- The RRSP account can be used by couples to reduce their individual taxes as well. For example, if you make more income than your spouse, you can contribute to their RRSP which will reduce the amount of taxes that you pay.
- You can withdraw money from your RRSP account without getting taxed immediately if the amount withdrawn is used towards purchasing your first home under the Home Buyers Plan.
- You can withdraw money from your RRSP account without getting taxed if the amount withdrawn is used towards your education under the Lifelong Learning Plan.
The Tax-Free Savings Account (TFSA) can hold various investment benefits, such as cash, stocks, bonds, GICs and mutual funds, the growth of which will not be tax-deductible. Any contribution or any income earned in the account is generally tax-free, even when it is withdrawn.
A Locked-In Retirement Account (LIRA) is an account meant for those who have an employee pension plan and leave their job. You have the option of transferring your pension plan savings into a LIRA, but you will not have access to the funds until you retire, hence it is locked-in.
A Registered Retirement Savings Plan (RRSP) is a tax-advantaged retirement savings plan. You contribute to the RRSP throughout your life and once you retire you convert it to a Registered Retirement Income Fund to withdraw your income. The RRSP has plenty of tax-deductible benefits and tax-advantages.
An RRSP is a retirement savings account, this account has tax-deferred benefits which can be used to hold investments and you will not be taxed on the income earned as long as the income earned remains in the account. The contributions that you make to your RRSP are tax-deductible. There is a yearly RRSP contribution limit, for the 2023 taxation year it is $30,780 and for 2022 the maximum contribution limit was $29,210. The maximum contribution limit can also be capped at 18% of your income, or the yearly contribution limit, whichever is lower. Additionally, there is also the carried over contribution room if you haven’t contributed the full yearly amounts throughout the years.
- Individual RRSP: The most common type of RRSP that you set up for yourself and make regular contributions to.
- Self-directed RRSP: This is an RRSP where you invest the savings by yourself or with a broker. This is for people who are willing to take more risk with their retirement savings as they have more personal control over their investments.
- Group RRSP: Group RRSP are created by employers, they are basically a collection of individual RRSP’s. You can choose to be enrolled in the group RRSP if your employer offers this option and you will have your contributions toward this RRSP deducted from your taxable income (your paycheque) immediately.
- Spousal RRSP: If you make a spousal RRSP, by contributing to the spousal RRSP, you will get you the tax deduction but the plan is registered in your spouse’s name therefore they are entitled to the accumulated savings.
The main reason why you should have an RRSP account is to save for your retirement, but the other great reason to have an RRSP account is to have the amount you contributed deducted from your annual income for tax purposes.
Anyone who is a Canadian resident can open an RRSP, meaning anyone from 0 to 71 years of age. Some financial institutions do require you to have an income and have filed a tax return.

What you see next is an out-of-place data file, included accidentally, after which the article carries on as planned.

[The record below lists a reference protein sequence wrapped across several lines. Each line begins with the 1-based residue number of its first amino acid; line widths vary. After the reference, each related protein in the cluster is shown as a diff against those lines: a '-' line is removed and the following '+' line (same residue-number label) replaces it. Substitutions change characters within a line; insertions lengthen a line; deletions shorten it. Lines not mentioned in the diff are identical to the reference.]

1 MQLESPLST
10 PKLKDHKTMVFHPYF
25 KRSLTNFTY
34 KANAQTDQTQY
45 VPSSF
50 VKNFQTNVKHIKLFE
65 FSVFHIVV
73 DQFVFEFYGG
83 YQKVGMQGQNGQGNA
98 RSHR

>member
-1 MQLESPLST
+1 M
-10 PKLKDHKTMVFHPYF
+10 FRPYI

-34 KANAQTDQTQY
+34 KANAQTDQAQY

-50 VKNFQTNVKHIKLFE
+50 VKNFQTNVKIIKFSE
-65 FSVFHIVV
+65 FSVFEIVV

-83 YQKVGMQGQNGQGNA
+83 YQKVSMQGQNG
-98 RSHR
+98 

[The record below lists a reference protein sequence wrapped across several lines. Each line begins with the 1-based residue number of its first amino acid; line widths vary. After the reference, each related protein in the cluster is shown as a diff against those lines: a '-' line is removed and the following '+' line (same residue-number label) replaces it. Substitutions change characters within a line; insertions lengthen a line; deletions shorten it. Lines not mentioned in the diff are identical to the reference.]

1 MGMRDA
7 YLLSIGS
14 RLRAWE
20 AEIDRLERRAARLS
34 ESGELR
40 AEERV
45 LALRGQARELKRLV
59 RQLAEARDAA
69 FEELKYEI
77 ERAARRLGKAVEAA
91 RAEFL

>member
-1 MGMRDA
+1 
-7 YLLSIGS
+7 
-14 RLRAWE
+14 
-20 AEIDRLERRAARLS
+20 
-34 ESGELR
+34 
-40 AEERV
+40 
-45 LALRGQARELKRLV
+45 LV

You can contribute to an RRSP until the end of the year of your 71st year. You then can transfer your RRSP savings to a RRIF or purchase an annuity.
Most people access their RRSP when they retire or are nearing retirement, but truthfully you can access your RRSP whenever you want. There will be a tax penalty if a lump-sum withdrawal occurs, rather than letting the account mature when you’re 71 years old, or if you don’t convert it to an RRIF, or annuity when you retire.
In this case, your RRSP contribution limit will be reduced based on the amount of your employee-sponsored pension. The pension adjustment can be found on your T4.
There are some tax issues that you will most likely face if you withdraw from RRSP prior to maturity (when you’re 71 years old) or if you don’t convert it to an annuity or a RRIF. It is important to contact a financial advisor to find out what is the best course of action for you to make a smart decision when withdrawing from your RRSP.
The contribution limit in 2023 is $30,780 and in 2022 it was $29,210. Alternatively, the maximum amount you can contribute is 18% of your income or the maximum contribution amount, whatever is least.
Yes, your RRSP contributions are tax-deductible meaning that you can deduct your contribution amount when you file your taxes.
What happens if I don’t contribute the full amount each year in my Registered Retirement Savings Plan (RRSP)?
It is okay if you can’t or don’t contribute the full amount each year in your RRSP, because you can carry over your contribution room into the next year, and to future years since there is unused contribution room.
The younger the better, but even with that being said, it is better late than never. Being that anyone from 0 to 71 years old can make an RRSP, it is best to talk to a financial advisor and see if starting a RRSP is a good decision for you.
Up to 18% of the past year’s pre-tax income or the maximum contribution amount stated by CRA. The contribution limit in 2023 is $30,780 and in 2022 it was $29,210.
There are 3 options when withdrawing your money from your RRSP, you can withdraw it in cash, convert it into an RRIF, or buy an annuity.